IRS goes XML with tax-exempt forms
- By Zach Noble
- Jun 17, 2016
The IRS is taking a step to open data on the financials of tax-exempt organizations. The tax agency is making most Forms 990 – which detail tax-exempt organizations’ financial information – available in machine-readable XML format, the agency announced June 16.
The forms have until now only been offered to the public as image files.
The XML files will be hosted through Amazon Web Services as an AWS Public Data Set.
"The IRS' move is a very good thing," said Hudson Hollister, executive director of the pro-transparency Data Coalition. "There is no reason why public information that the government already collects in a machine-readable format can't be published in that same format!"
Covered forms include electronically filed Form 990, Form 990-EZ and Form 990-PF from 2011 to the present, which the IRS is publishing with some personally identifiable tax-identification numbers redacted. According to the agency, more than 60 percent of Forms 990 are filed electronically.
The Sunlight Foundation lauded the move in a blog post, crediting open government advocate Carl Malamud and noting that the proactive release aligns with last year's third U.S. National Action Plan for Open Government.
The foundation welcomed the transparency that machine-readable 990 publication will likely bring to charities and other non-profit organizations.
"[J]ournalists, auditors and congressional investigators will now be able to analyze the data to look for trends and patterns, finding and flagging issues," wrote Sunlight’s Alex Howard. "It's also going to empower officials and watchdogs to track and reveal influence in the nonprofit world."
At the same time, Howard told FCW it is far from a perfect move. The XML disclosures may be machine-readable, but they aren't easily accessible to the less-than-tech-savvy public, and it also seems as if the IRS may still be going through the superfluous process of turning electronically filed data into less-useful image files.
The IRS confirmed this to be the case. "Both paper and electronically filed 990 returns will continue to have image files made and these files will continue to be available by DVD," an IRS spokesperson told FCW.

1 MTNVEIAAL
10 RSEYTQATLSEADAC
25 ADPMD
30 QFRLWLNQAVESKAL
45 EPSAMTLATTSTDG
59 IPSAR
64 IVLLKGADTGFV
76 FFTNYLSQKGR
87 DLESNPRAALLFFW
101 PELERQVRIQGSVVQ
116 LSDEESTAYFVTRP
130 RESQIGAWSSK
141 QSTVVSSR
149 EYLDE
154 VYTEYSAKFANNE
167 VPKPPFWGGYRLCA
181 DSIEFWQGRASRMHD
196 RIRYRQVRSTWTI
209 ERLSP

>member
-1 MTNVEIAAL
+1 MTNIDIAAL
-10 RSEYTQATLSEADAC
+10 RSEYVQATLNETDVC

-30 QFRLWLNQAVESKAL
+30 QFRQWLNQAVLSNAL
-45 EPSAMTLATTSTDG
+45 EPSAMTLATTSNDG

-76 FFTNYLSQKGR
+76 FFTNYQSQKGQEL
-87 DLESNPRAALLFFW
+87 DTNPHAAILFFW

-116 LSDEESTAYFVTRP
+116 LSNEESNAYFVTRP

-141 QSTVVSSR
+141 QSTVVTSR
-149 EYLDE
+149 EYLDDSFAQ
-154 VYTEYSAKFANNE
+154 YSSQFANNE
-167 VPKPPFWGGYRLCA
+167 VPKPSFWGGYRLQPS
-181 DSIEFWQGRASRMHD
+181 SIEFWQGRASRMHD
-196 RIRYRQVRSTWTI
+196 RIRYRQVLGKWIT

Hollister and Howard both said that some small nonprofits will likely continue filing on paper -- and thereby not falling under the new disclosure setup -- for the foreseeable future, though they both noted the IRS could push for more electronic filing.
Howard said that by "showing that disclosures are possible in a way that uphold public interest and protect privacy," the IRS could be setting a transparency precedent for itself, other agencies and other governments.
"I don’t think it’s a one-off," he told FCW. Other agencies can look to this work as a model for redaction and proactive disclosure, he said.
Hollister said IRS could eventually follow the lead of countries such as Australia, where nonprofits can report to multiple government organs through a single process.
"In the longer term, the transformation of the IRS' nonprofit reporting regime into open data will be aligned with other nonprofit reporting regimes, saving compliance time and money and increasing transparency," Hollister said. “For instance, under the DATA Act the Department of Health and Human Services is testing an open data format for grantees' (including nonprofits') grant reports. If the IRS and HHS aligned the open data formats of nonprofit tax reporting and nonprofit grant reporting, respectively, grantees would be able to comply with both regimes using the same software package."
Zach Noble is a staff writer covering digital citizen services, workforce issues and a range of civilian federal agencies.
Before joining FCW in 2015, Noble served as assistant editor at the viral news site TheBlaze, where he wrote a mix of business, political and breaking news stories and managed weekend news coverage. He has also written for online and print publications including The Washington Free Beacon, The Santa Barbara News-Press, The Federalist and Washington Technology.
Noble is a graduate of Saint Vincent College, where he studied English, economics and mathematics.
Click here for previous articles by Noble, or connect with him on Twitter: @thezachnoble.